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A database of the economic impacts of historical volcanic eruptions

Michael Goujon (), Hajare El Hadri and Raphael Paris ()
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Hajare El Hadri: CERDI - Centre d'Études et de Recherches sur le Développement International - CNRS - Centre National de la Recherche Scientifique - UCA - Université Clermont Auvergne
Raphael Paris: LMV - Laboratoire Magmas et Volcans - INSU - CNRS - Institut national des sciences de l'Univers - Institut de Recherche pour le Développement et la société - CNRS - Centre National de la Recherche Scientifique - UCA - Université Clermont Auvergne - OPGC - Observatoire de Physique du Globe de Clermont-Ferrand - INSU - CNRS - Institut national des sciences de l'Univers - CNRS - Centre National de la Recherche Scientifique - UCA - Université Clermont Auvergne

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Abstract: History has shown that economic consequences of a volcanic eruption can be disastrous, and nowadays 800 million people in 86 different countries are living within 100 km of an active or a potentially active volcano. Eruptions can cause significant economic loss and damage directly (eruptive processes) or indirectly (associated non-eruptive processes like lahars, tsunamis, etc.), and through cascading effects (perturbations on transport, networks, etc.). Loss and damages can then be direct, indirect, tangible or intangible, short-term or long-term, also depending on the exposure and vulnerability of the economic activities. Existing database on historical eruptions do not provide, or too sparsely, information on these economic impacts. The aim of the project presented in this paper is to build a new database to increase our understanding in the field, to facilitate the identification of vulnerability and resilience factors to future events. We first selected a sample of 55 eruptions from 42 volcanoes located in 18 developing and developed countries, that occurred after the World War II. We documented a number of physical characteristics of these eruptions and volcanoes. Second, we identified the different damages and losses due to volcanic events through 37 qualitative and quantitative variables. We collected economic information and data on these variables, using a variety of sources (governmental and non-governmental agencies, academic institutions, volcanic observatories, press, etc.). This database will be accessible through a web interface and the community will be able to contribute to its development by recording information on the economic consequences of past and future events. A next step would consist in extrapolating the economic impacts for those historical eruptions with missing data and of those that are not included in our first sample.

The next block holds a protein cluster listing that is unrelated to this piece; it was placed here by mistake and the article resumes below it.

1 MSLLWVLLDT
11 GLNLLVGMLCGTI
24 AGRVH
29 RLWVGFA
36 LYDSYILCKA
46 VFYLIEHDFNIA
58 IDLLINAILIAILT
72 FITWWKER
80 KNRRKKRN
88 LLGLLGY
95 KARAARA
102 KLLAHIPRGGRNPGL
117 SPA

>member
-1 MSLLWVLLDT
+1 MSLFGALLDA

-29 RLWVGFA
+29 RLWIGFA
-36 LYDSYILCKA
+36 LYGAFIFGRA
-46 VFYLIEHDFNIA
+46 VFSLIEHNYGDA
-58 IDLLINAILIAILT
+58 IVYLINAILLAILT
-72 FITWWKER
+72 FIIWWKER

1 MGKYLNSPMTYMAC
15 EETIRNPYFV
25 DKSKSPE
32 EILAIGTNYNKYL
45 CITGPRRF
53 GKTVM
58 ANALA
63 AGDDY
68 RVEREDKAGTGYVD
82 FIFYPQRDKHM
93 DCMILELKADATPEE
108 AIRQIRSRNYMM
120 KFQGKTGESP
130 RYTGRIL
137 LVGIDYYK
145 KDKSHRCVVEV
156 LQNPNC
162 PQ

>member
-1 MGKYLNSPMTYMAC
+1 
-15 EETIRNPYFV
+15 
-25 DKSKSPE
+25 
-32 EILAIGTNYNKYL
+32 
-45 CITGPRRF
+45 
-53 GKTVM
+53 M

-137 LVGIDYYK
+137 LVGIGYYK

Keywords: Database; Natural disaster; Economic damage; Volcanic eruption (search for similar items in EconPapers)
Date: 2021-03
New Economics Papers: this item is included in nep-his
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Working Paper: A database of the economic impacts of historical volcanic eruptions (2021)
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